Ever since history began being recorded, war and humanity have been inseparable. Empires rose and fell, most of them through and by fighting and bloodshed. Honor was bestowed unto great warriors and conquerors; in other words, blood could be referred to as the ink that has drafted human history (Chambers et al, 2009). The question which lingers is: is war an inevitable attribute of human character or is it specific to time and place? Many historians, philosophers and social scientists have come up with various arguments in favor or against the two conclusions about war.
To be really specific about war patterns, this essay uses the Dutch Revolt and the Seven Year War to discuss this pattern of war. It is important first to analyze or rather discuss the cause of wars in order to understand their nature. War can be defined as a violent or forceful contention between two or more parties. It is a state in which empires, groups of people, states or nations engage in declared and hostile and armed conflicts, or such a period when such conflict is going on.
One school of thought holds it that man is not at liberty to choose or define his actions, and therefore wars will always be an unavoidable eventuality. With this belief, war becomes necessary and inescapable; an integral element in the definition of humanity. The only option man has is to minimize its ravages. An opposing school of thought maintains that man actually has the ability to choose and therefore war is his entire responsibility since it is a consequence of his choices (Chambers et al, 2009). I choose to go with the latter.
The Dutch Revolt occurred between the 1568 and 1609 and was an uprising by seventeen provinces of the greater Spanish Empire which was a predecessor of the Eighty Years’ War and the birth of the Dutch Republic. The reasons for the revolt were taxation and the rise in influence of the Protestant Christian movement. The lower parts of the Spanish empire where the Seventeen Provinces existed were annexed after a series of intermarriages and successive conquests. The region was wealthy, and paid heavy taxes to support Charles V’s campaigns in his disparate territories scattered all over Europe.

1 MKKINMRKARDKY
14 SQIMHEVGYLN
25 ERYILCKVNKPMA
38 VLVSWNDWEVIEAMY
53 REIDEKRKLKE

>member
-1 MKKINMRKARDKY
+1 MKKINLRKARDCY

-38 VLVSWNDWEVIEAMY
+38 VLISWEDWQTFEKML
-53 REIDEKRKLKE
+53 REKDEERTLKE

In addition, these territories were important trading partners to entrepreneurs in the Netherlands, and wars were disrupting trade (Chambers et al, 2009). Secondly, Protestants were growing in affluence, Charles V and his successor Phillip II considered it their responsibility to fight Protestantism, considered inappropriate by Catholicism. On its part, the Seven Years’ War is sometimes referred to as the First World War since it involved all the major powers in Europe, lasting between 1756 up to its conclusion after the signing of the treaties of Huberstusburg and Paris in the year 1763.
The war was triggered by the French’s seizure of British Minorca and the invasion of Saxony by Frederick the Great. Mainly based on struggle for power and territory, it spread to Africa, India, North and South America and the Philippines. The war had over 1 million casualties and resulted in major shifts in power especially in North America (Chambers et al, 2009). It is evident that a series of decisions by men, particularly the quest for wealth, power and affluence is responsible for the outbreak of war (Chambers et al, 2009).
Man, through the social, cultural and political evolution process deviates from conditions of tranquility, causing conflict between fellow men and later between states or nations. It is for this reason that during wartime, humanity goes into a state of seeking peace, aware of the destructiveness of war. The conclusion is therefore that war is, by its nature, specific to time and place, as determined by the decisions of men during such a time and place.
Courtney from Study Moose
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